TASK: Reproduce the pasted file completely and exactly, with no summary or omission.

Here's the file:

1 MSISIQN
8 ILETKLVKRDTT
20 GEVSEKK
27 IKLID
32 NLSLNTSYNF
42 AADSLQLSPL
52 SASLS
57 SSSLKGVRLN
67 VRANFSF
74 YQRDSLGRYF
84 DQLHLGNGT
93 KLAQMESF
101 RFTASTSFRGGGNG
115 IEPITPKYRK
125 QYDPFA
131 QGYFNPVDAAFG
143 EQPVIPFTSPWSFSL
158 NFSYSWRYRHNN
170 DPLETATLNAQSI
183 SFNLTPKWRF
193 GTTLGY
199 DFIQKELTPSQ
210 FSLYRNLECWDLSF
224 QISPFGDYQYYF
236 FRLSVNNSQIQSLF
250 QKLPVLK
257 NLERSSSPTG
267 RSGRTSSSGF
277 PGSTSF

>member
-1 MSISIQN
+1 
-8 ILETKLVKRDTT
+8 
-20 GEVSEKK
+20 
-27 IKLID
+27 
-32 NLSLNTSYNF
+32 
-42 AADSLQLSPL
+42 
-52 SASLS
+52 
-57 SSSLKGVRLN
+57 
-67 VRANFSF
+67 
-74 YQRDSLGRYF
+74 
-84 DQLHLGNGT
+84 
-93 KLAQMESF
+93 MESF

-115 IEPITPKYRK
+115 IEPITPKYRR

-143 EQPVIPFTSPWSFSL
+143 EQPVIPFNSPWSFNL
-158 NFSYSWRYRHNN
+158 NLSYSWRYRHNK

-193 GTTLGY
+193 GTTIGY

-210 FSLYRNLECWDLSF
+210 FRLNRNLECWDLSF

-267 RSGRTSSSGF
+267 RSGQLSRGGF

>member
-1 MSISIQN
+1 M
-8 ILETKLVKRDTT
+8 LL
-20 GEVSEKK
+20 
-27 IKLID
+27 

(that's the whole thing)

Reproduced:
1 MSISIQN
8 ILETKLVKRDTT
20 GEVSEKK
27 IKLID
32 NLSLNTSYNF
42 AADSLQLSPL
52 SASLS
57 SSSLKGVRLN
67 VRANFSF
74 YQRDSLGRYF
84 DQLHLGNGT
93 KLAQMESF
101 RFTASTSFRGGGNG
115 IEPITPKYRK
125 QYDPFA
131 QGYFNPVDAAFG
143 EQPVIPFTSPWSFSL
158 NFSYSWRYRHNN
170 DPLETATLNAQSI
183 SFNLTPKWRF
193 GTTLGY
199 DFIQKELTPSQ
210 FSLYRNLECWDLSF
224 QISPFGDYQYYF
236 FRLSVNNSQIQSLF
250 QKLPVLK
257 NLERSSSPTG
267 RSGRTSSSGF
277 PGSTSF

>member
-1 MSISIQN
+1 
-8 ILETKLVKRDTT
+8 
-20 GEVSEKK
+20 
-27 IKLID
+27 
-32 NLSLNTSYNF
+32 
-42 AADSLQLSPL
+42 
-52 SASLS
+52 
-57 SSSLKGVRLN
+57 
-67 VRANFSF
+67 
-74 YQRDSLGRYF
+74 
-84 DQLHLGNGT
+84 
-93 KLAQMESF
+93 MESF

-115 IEPITPKYRK
+115 IEPITPKYRR

-143 EQPVIPFTSPWSFSL
+143 EQPVIPFNSPWSFNL
-158 NFSYSWRYRHNN
+158 NLSYSWRYRHNK

-193 GTTLGY
+193 GTTIGY

-210 FSLYRNLECWDLSF
+210 FRLNRNLECWDLSF

-267 RSGRTSSSGF
+267 RSGQLSRGGF

>member
-1 MSISIQN
+1 M
-8 ILETKLVKRDTT
+8 LL
-20 GEVSEKK
+20 
-27 IKLID
+27 